This is my guest blogger Clair’s third month of trying a new recipe each week. I’ll let her off week 2 as the salads are so pretty. One of my new things this month will definitely be to cook one of the recipes she has tried myself, instead of just drooling over the pictures.
This is a Cornish Sea Salt recipe. I came across it through last month’s blog post – they’re not sponsoring me, honestly! It’s just that their sea salt and luxury pepper is such a lovely product.
Seasoning the salmon with this particular salt and pepper, and sautéing the potatoes in this way. It sounded tasty and something that I could pair with my husband’s steak.
How did it turn out?
I was very impressed! The seasoning was very tasty with a bit of a kick, and of course quite salty. The recipe said to sprinkle it liberally and that’s what I did. If you want it less salty just use less.
The lemon and thyme worked well.
Sautéing the potatoes was a new method to me, and I didn’t quite know how long they would take to cook. I don’t think I initially had the heat on high enough for a while, and it took about 30 minutes in the end.
Next time I might put some rosemary in for a bit more flavour but they were golden brown on the outside and soft and fluffy on the inside, as the recipe said.
A very tasty and fairly quick midweek meal. I didn’t serve it with aioli though, maybe I’ll make that one day.
I was on holiday in Spain so no new recipe this week but I did try some new things; local specialities such as white asparagus, aubergine strips fried with sugarcane, and fortified Malaga wine!
I always find that salads in warmer countries are much more interesting than ours, simply because the vegetables and salad leaves are more tasty having been grown in all that warmth and sunshine. I tried two new salads: one in Cordoba and one in Malaga.
The Cordoba one consisted of local sliced sheep’s cheese, crunchy green salad leaves, tomato hearts, cress, and strawberries. Yes, strawberries! It was delicious. The tomato hearts added a bit of sharpness in contrast to the cheese and strawberries. I would never have thought of this combination.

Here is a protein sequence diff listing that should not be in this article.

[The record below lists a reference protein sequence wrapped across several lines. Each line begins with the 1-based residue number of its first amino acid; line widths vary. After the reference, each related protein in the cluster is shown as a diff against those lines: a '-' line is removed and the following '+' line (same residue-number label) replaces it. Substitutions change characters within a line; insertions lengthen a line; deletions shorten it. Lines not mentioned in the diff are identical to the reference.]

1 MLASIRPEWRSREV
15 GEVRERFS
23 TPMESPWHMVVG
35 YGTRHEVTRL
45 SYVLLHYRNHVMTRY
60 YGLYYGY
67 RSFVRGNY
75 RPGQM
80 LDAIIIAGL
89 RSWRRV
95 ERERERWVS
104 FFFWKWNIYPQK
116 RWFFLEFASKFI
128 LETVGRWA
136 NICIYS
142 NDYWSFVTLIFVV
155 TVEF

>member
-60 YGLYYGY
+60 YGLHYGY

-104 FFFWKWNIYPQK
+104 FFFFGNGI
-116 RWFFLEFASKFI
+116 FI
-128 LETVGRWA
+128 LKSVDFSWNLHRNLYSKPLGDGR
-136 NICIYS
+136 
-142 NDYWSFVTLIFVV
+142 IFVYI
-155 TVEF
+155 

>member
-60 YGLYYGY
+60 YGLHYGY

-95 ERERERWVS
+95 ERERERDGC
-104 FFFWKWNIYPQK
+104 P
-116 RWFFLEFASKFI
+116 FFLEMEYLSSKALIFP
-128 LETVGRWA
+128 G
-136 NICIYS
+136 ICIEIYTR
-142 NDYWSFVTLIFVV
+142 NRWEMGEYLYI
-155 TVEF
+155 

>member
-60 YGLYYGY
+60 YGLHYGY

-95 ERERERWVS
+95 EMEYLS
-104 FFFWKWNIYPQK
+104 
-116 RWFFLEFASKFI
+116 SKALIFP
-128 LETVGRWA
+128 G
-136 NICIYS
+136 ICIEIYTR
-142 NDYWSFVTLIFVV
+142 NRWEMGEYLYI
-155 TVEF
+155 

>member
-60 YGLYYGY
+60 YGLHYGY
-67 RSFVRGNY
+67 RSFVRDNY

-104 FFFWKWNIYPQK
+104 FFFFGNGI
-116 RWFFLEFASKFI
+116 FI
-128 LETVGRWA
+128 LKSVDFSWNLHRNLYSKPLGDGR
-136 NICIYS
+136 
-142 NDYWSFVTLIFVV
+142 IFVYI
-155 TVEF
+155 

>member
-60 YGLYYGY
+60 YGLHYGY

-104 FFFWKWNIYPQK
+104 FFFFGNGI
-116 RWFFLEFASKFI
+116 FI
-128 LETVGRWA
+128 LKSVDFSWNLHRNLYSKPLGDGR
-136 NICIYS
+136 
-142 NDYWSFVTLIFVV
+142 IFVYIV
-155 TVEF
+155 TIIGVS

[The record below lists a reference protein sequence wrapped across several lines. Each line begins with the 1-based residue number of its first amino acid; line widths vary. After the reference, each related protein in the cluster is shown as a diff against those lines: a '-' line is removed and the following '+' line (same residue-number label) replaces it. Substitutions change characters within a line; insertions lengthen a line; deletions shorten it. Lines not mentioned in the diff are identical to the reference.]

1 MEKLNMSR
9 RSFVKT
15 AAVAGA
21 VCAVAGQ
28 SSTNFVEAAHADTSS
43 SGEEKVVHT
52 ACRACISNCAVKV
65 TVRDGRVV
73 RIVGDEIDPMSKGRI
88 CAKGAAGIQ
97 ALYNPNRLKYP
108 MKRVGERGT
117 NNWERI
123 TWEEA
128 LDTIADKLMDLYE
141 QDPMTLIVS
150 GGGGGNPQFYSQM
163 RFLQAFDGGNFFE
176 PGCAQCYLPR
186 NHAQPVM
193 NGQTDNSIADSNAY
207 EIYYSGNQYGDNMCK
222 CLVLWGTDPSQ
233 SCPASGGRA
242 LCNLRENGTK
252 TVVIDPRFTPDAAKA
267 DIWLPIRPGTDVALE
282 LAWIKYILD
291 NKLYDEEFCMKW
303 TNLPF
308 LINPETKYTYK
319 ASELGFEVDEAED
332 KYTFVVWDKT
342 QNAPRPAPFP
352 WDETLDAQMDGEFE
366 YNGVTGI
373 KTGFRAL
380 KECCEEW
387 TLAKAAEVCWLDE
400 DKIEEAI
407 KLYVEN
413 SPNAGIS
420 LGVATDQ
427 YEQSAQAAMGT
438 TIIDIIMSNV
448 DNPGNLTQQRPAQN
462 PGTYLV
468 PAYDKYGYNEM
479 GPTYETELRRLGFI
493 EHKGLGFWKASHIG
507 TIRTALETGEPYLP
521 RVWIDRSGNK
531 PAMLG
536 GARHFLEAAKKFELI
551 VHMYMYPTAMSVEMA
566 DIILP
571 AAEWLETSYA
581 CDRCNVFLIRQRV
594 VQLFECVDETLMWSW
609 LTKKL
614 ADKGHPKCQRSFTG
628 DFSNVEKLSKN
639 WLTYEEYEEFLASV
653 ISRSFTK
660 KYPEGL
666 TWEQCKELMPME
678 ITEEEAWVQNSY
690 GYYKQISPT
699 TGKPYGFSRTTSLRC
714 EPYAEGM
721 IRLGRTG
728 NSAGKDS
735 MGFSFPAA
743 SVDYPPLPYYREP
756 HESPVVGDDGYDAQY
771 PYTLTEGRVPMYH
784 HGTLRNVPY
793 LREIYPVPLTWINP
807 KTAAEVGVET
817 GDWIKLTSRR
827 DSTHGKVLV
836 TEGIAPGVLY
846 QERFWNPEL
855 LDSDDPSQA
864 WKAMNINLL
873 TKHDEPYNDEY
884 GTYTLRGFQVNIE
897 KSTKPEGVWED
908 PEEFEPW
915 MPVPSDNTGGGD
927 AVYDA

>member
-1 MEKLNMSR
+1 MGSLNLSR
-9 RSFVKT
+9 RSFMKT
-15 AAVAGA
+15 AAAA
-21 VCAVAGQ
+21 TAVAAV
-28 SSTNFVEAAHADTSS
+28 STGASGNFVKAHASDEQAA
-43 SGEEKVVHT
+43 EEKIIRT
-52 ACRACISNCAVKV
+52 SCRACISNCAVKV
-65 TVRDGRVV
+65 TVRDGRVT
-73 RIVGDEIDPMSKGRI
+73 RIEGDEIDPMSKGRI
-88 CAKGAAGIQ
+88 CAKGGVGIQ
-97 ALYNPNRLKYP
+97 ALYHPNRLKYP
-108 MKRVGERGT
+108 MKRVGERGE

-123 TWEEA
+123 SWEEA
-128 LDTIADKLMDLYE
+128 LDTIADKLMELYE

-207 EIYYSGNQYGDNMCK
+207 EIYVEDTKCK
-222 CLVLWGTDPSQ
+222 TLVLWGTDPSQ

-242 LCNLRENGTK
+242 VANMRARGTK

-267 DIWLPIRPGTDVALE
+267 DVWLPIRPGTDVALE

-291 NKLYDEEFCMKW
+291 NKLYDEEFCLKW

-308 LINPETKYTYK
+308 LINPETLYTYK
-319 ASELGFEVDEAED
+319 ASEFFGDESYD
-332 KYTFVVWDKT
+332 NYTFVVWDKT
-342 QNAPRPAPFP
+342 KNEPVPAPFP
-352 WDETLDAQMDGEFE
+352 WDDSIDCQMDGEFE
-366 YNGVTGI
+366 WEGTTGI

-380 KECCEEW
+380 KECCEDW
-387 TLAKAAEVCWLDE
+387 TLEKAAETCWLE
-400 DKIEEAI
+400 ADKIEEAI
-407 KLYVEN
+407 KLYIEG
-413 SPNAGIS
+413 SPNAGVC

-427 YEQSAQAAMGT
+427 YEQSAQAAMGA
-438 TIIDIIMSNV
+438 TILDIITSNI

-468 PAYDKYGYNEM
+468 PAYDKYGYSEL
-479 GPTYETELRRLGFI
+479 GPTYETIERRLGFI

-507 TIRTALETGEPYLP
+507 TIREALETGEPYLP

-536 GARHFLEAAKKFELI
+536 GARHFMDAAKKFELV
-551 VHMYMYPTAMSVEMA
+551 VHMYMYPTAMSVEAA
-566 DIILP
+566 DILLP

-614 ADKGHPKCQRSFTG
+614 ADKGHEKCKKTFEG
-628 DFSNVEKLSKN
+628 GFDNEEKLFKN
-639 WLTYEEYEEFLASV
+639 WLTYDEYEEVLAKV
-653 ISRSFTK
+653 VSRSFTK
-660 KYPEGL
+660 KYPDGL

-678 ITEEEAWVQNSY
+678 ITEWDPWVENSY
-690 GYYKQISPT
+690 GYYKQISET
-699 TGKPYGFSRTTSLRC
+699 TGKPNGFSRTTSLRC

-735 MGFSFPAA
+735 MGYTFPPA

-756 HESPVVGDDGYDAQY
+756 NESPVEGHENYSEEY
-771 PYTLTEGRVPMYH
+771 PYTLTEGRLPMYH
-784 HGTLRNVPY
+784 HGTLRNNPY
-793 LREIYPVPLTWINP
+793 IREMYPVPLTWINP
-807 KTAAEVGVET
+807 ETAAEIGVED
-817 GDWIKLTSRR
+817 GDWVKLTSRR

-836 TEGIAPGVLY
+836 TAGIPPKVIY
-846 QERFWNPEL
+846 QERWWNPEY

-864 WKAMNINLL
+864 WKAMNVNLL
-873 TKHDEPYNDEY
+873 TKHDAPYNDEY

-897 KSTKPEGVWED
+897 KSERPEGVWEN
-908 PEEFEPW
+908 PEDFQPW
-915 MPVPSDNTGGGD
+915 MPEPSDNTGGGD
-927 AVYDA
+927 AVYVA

The Malaga one consisted of a local goat’s cheese served with caramelised walnuts, sliced apple, green salad including spiralized carrot and courgette, and cress and tomato, sprinkled with sunflower seeds. Also delicious!
I will try harder to make my own salads like this in future, if I can find tasty enough ingredients.
It was my birthday this week and tradition at work means that we bring in some cake for everybody to share, that you’ve either made yourself or bought. I usually try to bake something. I made double the recipe for two loaves.
I absolutely adore marmalade but have never baked with it before.
How did it turn out?
It was lovely, everybody said so!
While I was making it and while it was cooking it smelt absolutely amazing. Mainly because of all the orange and orange zest.
I tasted the batter on the spoon after I’d filled the tins with it. I was a bit worried I could taste a lot of bran and that I hadn’t mixed it in well enough (the method tells you to sift the wholemeal flour and then put the sifted bran back into the flour and then put the the flour into the mix) but it was fine.
I was lovely and moist and crumbly, but not too crumbly. The icing sugar on top was just enough; I think glazing the top with melted marmalade would have been gilding the lily.
In summary, it was definitely ‘marmalady’, so if you don’t like marmalade then maybe this recipe isn’t for you!
I just came across this recipe and thought it sounded tasty. I have made something similar, stuffing the chicken breast with mozzarella and pesto, and wrapped in prosciutto but this was a little more sophisticated. I halved the ingredients as there were only two of us.
I’ve never used frozen spinach before. And I’ve never stuffed chicken breasts with that or Gruyere cheese.
How did it turn out?
The timing was difficult with this one, as I was also trying to cook roast potatoes and vegetables to go with it. I had underestimated how long it would take to defrost the spinach, and after 20 minutes it still hadn’t thawed. My husband advised me microwave it, so I did, and a couple of minutes later I had thawed spinach. I guess in some recipes you could use it from frozen? I like the way that the spinach has already been chopped and is frozen in about 50g blocks; it’s more cost-effective than buying fresh spinach, if you don’t need a lot for a recipe. It will also keep for ages and is easy to prepare when you need it.
We (this was a bit of a joint effort!) were worried that the chicken would take longer than 10 minutes to cook in the oven having fried it in the pan, but it actually did cook in about 15 minutes and was nice and moist because it was wrapped in the prosciutto.
The prosciutto was quite salty and overpowered the cheese and spinach flavour slightly for me. But on its own the chicken was really tasty.
The mushroom sauce was quite rich and worked even though I forgot to actually fry the fresh mushrooms with the onions – I had to hastily add them to the sauce and they did cook quite quickly. This is why timing is important! I always get frustrated with the bakers constantly running out of time on the Great British Bake Off but it’s because you’re usually trying to do lots at once and you read the recipe again and again but sometimes it doesn’t sink in and you miss a step.
Overall, a very savoury and satisfying dish!